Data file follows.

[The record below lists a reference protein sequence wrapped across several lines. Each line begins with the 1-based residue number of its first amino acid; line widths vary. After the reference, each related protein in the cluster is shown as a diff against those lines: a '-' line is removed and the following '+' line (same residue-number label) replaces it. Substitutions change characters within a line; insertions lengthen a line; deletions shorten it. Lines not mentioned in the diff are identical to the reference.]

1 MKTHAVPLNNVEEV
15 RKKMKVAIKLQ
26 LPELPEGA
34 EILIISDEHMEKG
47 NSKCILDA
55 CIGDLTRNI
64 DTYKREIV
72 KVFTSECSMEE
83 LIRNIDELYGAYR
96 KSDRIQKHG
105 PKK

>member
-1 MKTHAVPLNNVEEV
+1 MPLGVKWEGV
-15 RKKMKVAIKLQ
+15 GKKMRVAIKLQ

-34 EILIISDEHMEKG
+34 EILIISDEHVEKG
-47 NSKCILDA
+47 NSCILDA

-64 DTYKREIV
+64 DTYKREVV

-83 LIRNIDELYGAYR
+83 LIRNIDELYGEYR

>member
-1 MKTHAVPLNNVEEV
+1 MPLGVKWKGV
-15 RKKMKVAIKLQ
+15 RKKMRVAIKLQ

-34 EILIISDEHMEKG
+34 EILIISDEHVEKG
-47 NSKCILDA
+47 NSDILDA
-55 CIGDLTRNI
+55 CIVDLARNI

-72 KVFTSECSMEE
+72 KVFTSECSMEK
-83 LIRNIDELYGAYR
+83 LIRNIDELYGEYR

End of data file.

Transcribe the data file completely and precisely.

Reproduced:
[The record below lists a reference protein sequence wrapped across several lines. Each line begins with the 1-based residue number of its first amino acid; line widths vary. After the reference, each related protein in the cluster is shown as a diff against those lines: a '-' line is removed and the following '+' line (same residue-number label) replaces it. Substitutions change characters within a line; insertions lengthen a line; deletions shorten it. Lines not mentioned in the diff are identical to the reference.]

1 MKTHAVPLNNVEEV
15 RKKMKVAIKLQ
26 LPELPEGA
34 EILIISDEHMEKG
47 NSKCILDA
55 CIGDLTRNI
64 DTYKREIV
72 KVFTSECSMEE
83 LIRNIDELYGAYR
96 KSDRIQKHG
105 PKK

>member
-1 MKTHAVPLNNVEEV
+1 MPLGVKWEGV
-15 RKKMKVAIKLQ
+15 GKKMRVAIKLQ

-34 EILIISDEHMEKG
+34 EILIISDEHVEKG
-47 NSKCILDA
+47 NSCILDA

-64 DTYKREIV
+64 DTYKREVV

-83 LIRNIDELYGAYR
+83 LIRNIDELYGEYR

>member
-1 MKTHAVPLNNVEEV
+1 MPLGVKWKGV
-15 RKKMKVAIKLQ
+15 RKKMRVAIKLQ

-34 EILIISDEHMEKG
+34 EILIISDEHVEKG
-47 NSKCILDA
+47 NSDILDA
-55 CIGDLTRNI
+55 CIVDLARNI

-72 KVFTSECSMEE
+72 KVFTSECSMEK
-83 LIRNIDELYGAYR
+83 LIRNIDELYGEYR